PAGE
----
With that production, it seems like Day will keep Smith-Njigba in the slot, at least most of the time, but he could line up all over the field at times this fall. 

Alongside JSN, the trio of Marvin Harrison Jr., Emeka Egbuka and Julian Fleming figure to see the most reps. 

Egbuka, a 6-foot-1, 205-pound sophomore, was 247's No. 10 player in the 2021 class and last year he mostly showed out on special teams, serving as one the nation's best kickoff return men. As a receiver, his 21.2 yards per catch was the best on the team though his sample-size was small at nine catches for 191 yards including 3-for-46 against Utah. 

If I had to bet on it, I'd take Egbuka to be Ohio State's second-leading receiver this fall but if that doesn't pan out, it'll likely be because Harrison Jr. stepped up in spades. 

Harrison, a 6-foot-3, 205-pounder, was 247's No. 97 prospect in the 2021 class and with reps scarce last year, he managed 11 catches for 139 yards but it was his Rose Bowl performance that caught the eye of many. With Olave and Wilson sitting out versus Utah, Harrison Jr. posted six grabs for 71 yards and three touchdowns. 

Finally, Fleming, the No. 3 prospect in 247's 2020 class rankings, enters his junior season with still much to prove after injury-riddled seasons to this point. He managed five catches for 35 yards against the Utes but through two seasons in Columbus, the 6-foot-2, 207-pounder has just 19 total catches for 160 yards and a touchdown. With the lack of experience behind Smith-Njigba, you know Day and Hartline would love to see him stay healthy give Ohio State meaningful production.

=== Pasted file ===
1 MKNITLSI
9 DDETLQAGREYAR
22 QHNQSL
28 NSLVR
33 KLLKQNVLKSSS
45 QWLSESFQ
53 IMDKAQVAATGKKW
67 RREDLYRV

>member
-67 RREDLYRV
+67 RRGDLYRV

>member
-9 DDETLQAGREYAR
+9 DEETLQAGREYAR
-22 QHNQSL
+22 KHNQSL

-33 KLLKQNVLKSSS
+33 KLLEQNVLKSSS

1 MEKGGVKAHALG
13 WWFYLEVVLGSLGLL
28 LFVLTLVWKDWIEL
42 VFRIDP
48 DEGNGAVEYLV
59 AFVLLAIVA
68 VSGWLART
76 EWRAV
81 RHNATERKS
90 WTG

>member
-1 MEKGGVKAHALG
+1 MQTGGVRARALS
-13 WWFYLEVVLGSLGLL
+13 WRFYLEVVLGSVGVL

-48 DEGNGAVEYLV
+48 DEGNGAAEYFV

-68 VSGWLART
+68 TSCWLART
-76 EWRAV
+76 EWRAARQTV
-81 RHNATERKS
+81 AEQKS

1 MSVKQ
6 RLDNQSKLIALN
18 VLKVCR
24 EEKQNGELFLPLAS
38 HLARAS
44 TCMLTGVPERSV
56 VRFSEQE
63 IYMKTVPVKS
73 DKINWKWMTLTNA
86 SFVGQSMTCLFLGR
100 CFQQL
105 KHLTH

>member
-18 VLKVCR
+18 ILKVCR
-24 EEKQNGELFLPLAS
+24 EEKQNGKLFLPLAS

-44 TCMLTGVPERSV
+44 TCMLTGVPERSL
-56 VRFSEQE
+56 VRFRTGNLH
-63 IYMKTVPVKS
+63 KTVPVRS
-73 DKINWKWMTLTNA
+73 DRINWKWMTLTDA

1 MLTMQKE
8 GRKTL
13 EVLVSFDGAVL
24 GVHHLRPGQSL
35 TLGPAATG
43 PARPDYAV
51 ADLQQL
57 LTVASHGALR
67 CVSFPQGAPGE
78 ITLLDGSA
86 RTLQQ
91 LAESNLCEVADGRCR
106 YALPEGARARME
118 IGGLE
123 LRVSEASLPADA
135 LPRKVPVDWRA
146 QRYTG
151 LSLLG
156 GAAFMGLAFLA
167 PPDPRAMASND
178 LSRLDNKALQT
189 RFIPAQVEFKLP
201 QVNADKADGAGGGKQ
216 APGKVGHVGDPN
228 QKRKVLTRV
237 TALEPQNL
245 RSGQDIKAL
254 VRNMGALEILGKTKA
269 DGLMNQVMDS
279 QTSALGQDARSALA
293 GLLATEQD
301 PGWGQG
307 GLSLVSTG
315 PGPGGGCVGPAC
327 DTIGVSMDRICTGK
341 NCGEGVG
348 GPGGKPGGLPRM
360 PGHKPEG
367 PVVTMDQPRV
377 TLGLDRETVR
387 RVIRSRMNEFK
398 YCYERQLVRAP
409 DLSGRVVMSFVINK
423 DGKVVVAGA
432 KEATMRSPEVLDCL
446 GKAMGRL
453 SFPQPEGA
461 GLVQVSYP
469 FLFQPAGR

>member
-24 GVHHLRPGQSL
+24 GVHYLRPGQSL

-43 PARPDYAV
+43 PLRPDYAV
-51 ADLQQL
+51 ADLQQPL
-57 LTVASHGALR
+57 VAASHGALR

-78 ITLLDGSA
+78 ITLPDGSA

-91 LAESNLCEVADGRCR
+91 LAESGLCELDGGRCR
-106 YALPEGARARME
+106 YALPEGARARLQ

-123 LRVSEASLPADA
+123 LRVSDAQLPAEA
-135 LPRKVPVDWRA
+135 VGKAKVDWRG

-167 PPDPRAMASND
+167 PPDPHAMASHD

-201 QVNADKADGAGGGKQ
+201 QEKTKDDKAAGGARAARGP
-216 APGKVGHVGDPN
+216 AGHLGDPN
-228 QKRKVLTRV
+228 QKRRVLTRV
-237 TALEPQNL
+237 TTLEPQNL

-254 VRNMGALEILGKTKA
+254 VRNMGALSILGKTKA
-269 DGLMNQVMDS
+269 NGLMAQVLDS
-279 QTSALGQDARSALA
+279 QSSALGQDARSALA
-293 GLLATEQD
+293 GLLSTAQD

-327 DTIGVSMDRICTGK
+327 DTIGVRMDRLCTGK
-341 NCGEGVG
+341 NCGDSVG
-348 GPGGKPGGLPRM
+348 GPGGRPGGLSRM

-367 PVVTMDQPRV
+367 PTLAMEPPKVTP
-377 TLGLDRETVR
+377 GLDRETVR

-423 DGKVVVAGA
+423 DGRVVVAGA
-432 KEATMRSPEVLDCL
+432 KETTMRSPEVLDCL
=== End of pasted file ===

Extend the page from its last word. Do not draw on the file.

And while inexperience is an issue further down the projected depth chart, there's no lack of blue chip talent. 

Sophomore Jayden Ballard will likely be Harrison's main backup at the X assuming he can hold off any of four different true freshmen looking to make an impact. Ballard was the 99th-highest ranked recruit in 247's 2021 rankings and played just 34 snaps last season. 

As for those four newcomers, two are more likely slot-types in Kyion Grayes (No. 88 player in 2022 rankings) and Kaleb Brown (No. 79). On the outside, Caleb Burton (No. 132) and Kojo Antwi (No. 132) will look to make some noise. 

Replacing Ruckert at tight end presents more wildcards than on the outside now that Cade Stover has converted to a full-time linebacker role after coming up big against Utah.

The assumption is Mitch Rossi, a tight end / fullback last season, will get first crack despite his former walk-on status. Rossi saw 143 snaps in 2021 posting four grabs for 28 yards and a touchdown. Joe Royer and Gee Scott Jr. would love to be in the mix after both played less than 60 snaps last year. With all the talent at receiver and even Trey Henderson as a pass catcher out of the backfield, it feels like the tight end who plays the most snaps will be the best blocker out of the bunch, not the best set of hands. 

Even though the tight end position could be up in the air for awhile, with all that talent at receiver, it feels like replacing nearly half of last year's passing game production won't be too tall a task for Day, Stroud and Hartline.